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The Cambridge Group for the History of Population and Social Structure

Department of Geography and Faculty of History



'Plagues and Peoples Revisited' Workshop
Cambridge, 23-24 March 2020


We are sorry to announce that we have decided to postpone the workshop due to the uncertainties surrounding the COVID-19 outbreak. We hope to reschedule the event at a later date. Further details will be posted here when they become available.

William McNeill's book Plagues and peoples (1975) was enormously influential in persuading historians of the importance of infectious diseases in human history. McNeill offered a radical interpretation of the consequences of globalisation, colonisation and urbanisation for the spread of micro- and macro-parasites, and emphasised the importance of host-parasite accommodation and co-evolution to historical processes of population growth and conflict.

This workshop seeks to re-evaluate McNeill's elegant models of host-pathogen interactions in the light of new developments in archaeology, evolutionary biology and historical research. It brings together archaeologists, demographers, epidemiologists, evolutionary biologists, geographers, historians and mathematicians to provide cutting-edge interdisciplinary perspectives on historical disease patterns, and to discuss new collaborative approaches to the history of infectious diseases.

The workshop also celebrates the conclusion of a major Wellcome Trust-funded project 'Migration, mortality and medicalisation: investigating the long-run epidemiological consequences of urbanisation 1600-1945'. Further information about the project is available from the project website.

The workshop is free to attend but BOOKING IS REQUIRED. Please complete a booking form to register.

Draft Programme

Monday 23rd March, Newnham College

Registration 10.00 – 10.30

Session I: 10.30 – 12.45 (with introduction)
New insights into plague dynamics

Chair: John Henderson (Birkbeck, University of London)

  • Kirsten Bos (Max Planck Institute for the Science of Human History) 'Genome-level analysis of pathogens from archaeological contexts'
  • Isabelle Séguy (Institut national d'études démographiques) 'Current state of knowledge regarding historical plague outbreaks'
  • Guido Alfani (Bocconi University) 'Unravelling the mysteries of seventeenth-century plagues: the contribution of micro-demographic approaches'

Buffet lunch: 12.45 – 13.30

Session II: 13.30 – 15.45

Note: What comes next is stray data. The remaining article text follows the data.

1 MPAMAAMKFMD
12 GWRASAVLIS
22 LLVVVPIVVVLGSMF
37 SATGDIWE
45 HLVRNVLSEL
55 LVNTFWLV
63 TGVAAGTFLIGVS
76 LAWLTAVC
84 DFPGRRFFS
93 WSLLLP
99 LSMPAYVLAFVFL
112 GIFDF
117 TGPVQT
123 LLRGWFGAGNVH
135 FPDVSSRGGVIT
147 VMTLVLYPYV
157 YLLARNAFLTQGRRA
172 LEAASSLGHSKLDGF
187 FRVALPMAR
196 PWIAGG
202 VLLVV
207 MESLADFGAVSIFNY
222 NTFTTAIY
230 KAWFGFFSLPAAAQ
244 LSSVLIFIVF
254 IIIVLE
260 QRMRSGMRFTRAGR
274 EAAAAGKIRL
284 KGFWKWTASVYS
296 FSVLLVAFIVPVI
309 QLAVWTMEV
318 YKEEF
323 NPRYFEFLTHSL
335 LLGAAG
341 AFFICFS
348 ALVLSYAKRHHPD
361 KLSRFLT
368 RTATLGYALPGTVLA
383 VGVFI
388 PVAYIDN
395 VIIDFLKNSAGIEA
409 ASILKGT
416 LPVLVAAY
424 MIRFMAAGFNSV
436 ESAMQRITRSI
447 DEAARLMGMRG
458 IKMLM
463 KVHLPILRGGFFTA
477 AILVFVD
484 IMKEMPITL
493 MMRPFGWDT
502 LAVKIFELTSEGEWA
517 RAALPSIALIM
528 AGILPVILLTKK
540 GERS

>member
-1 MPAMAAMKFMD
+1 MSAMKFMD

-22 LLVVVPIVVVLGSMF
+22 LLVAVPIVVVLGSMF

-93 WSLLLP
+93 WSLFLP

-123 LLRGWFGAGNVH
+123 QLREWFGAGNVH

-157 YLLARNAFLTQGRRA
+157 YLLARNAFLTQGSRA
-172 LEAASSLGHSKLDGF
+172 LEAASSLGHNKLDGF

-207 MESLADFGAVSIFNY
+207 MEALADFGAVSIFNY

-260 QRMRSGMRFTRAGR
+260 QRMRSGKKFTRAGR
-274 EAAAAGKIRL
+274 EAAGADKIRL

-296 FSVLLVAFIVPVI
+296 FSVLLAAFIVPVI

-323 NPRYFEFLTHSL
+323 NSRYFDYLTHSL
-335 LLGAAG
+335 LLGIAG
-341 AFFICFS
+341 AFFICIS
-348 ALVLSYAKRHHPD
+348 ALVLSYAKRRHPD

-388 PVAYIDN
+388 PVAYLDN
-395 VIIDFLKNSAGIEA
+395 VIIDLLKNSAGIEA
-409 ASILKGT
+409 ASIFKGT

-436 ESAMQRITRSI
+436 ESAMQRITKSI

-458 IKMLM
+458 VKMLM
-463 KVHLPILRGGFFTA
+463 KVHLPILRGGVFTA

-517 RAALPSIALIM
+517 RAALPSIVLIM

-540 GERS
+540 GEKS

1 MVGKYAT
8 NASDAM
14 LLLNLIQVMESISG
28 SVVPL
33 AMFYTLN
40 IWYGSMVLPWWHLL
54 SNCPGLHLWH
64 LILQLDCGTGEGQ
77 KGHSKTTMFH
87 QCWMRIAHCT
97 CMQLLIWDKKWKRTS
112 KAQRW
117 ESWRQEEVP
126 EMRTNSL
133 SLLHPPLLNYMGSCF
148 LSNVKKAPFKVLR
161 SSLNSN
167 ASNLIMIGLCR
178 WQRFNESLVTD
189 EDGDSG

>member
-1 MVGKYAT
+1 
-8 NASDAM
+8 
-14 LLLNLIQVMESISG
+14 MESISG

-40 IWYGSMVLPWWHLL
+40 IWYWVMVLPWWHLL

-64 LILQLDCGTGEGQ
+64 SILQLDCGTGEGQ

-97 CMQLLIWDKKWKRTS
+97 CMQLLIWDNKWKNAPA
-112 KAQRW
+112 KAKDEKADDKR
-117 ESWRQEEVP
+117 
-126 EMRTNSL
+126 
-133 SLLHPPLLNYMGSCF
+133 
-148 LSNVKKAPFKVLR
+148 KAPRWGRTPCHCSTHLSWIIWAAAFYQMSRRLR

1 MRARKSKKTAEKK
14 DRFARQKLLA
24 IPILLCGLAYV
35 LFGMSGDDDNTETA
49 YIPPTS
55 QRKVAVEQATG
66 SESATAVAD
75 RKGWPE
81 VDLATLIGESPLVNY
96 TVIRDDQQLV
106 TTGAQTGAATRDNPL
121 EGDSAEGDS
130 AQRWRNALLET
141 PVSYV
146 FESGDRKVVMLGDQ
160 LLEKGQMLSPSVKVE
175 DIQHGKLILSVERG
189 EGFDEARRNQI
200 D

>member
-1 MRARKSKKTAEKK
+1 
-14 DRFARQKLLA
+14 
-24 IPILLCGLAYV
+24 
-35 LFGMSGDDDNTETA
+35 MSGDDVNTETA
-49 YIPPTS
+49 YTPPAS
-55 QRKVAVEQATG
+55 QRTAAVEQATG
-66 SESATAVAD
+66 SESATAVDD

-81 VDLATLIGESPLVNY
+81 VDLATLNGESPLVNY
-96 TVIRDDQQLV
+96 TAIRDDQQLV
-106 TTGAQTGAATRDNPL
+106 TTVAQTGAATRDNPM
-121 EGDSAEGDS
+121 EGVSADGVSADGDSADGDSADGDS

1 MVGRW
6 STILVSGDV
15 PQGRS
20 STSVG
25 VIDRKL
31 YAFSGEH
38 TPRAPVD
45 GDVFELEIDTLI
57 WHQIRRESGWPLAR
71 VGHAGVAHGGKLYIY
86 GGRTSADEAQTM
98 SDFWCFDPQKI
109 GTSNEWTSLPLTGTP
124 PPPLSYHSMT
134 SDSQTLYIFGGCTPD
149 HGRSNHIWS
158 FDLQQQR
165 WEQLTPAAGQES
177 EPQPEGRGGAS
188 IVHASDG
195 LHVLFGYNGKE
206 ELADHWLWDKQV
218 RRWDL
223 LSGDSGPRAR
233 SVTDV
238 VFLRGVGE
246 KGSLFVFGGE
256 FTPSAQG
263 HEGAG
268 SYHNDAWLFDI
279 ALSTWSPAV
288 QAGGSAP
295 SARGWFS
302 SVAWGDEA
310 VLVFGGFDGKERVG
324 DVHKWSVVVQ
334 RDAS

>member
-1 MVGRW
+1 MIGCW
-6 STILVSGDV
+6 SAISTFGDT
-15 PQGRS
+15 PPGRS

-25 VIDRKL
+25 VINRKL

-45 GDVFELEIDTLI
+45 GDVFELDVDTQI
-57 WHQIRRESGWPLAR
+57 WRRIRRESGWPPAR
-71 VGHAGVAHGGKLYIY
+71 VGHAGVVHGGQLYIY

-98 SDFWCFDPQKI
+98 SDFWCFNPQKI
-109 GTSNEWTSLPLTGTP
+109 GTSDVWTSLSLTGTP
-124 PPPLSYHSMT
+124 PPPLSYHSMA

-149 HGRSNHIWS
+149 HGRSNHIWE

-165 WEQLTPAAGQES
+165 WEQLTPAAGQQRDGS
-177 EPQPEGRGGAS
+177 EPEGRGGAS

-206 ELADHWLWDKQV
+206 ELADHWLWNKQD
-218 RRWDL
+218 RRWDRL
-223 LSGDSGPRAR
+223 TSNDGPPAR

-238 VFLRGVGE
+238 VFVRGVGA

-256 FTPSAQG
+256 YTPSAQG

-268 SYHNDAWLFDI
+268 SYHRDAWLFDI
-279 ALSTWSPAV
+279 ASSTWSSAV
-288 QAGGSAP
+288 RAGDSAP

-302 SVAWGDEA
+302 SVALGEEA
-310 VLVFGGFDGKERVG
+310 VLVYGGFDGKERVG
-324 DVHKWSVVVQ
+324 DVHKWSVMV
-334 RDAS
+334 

Medieval and early modern Europe

Chair: (Paul Slack, Linacre College, Oxford)

  • Jenna Dittmar (University of Cambridge) 'Beyond the Black Death: Diseases trends in medieval Cambridge'
  • Daniel Curtis & Bram van Besouw (Erasmus University) 'Death and taxes: war-driven epidemic mortality and fiscal capacity in the seventeenth-century Low Countries'
  • David Earn (McMaster University) 'Epidemiological insights from the London Bills of Mortality'
  • Romola Davenport (University of Cambridge) 'Pathogen life histories and public health interventions before the "sanitary revolution"'

Tea and refreshments: 15.45 – 16.15

Session III: 16.15 – 18.00
Flash talks and small group brainstorming (speakers tbc)

Drinks reception 18.00 – 19.00

Workshop dinner 19.00

Tuesday 24th March, Robinson College

Session IV: 9.00 – 11.00
Epidemiological transitions I

Chair: Richard Smith (University of Cambridge)

Hanna Jaadla (University of Cambridge) 'Socioeconomic inequalities in health and mortality in early nineteenth century England'

Lone Simonsen (Roskilde University) 'Basic research insights from quantitative studies of historical pandemics'

Jim Oeppen (University of Southern Denmark) 'Have antimicrobials changed the slope of adult mortality? An examination of pneumonia case fatality, 1822-2010'

Session V: 11:30 – 13:00
Epidemiological transitions II

Chair: Romola Davenport (University of Cambridge)

Paul Ewald (University of Louisville) 'Broadening McNeil's framework to include evolution and chronic disease'

Holly Swain Ewald (University of Louisville) 'The double-edged sword of health interventions'

Buffet lunch: 13:00 – 14:00

Session VI: 14:00 – 15.30
Interdisciplinary networking meeting, followed by tea and refreshments.

This workshop is generously supported by the Wellcome Trust and the British Society for Population Studies.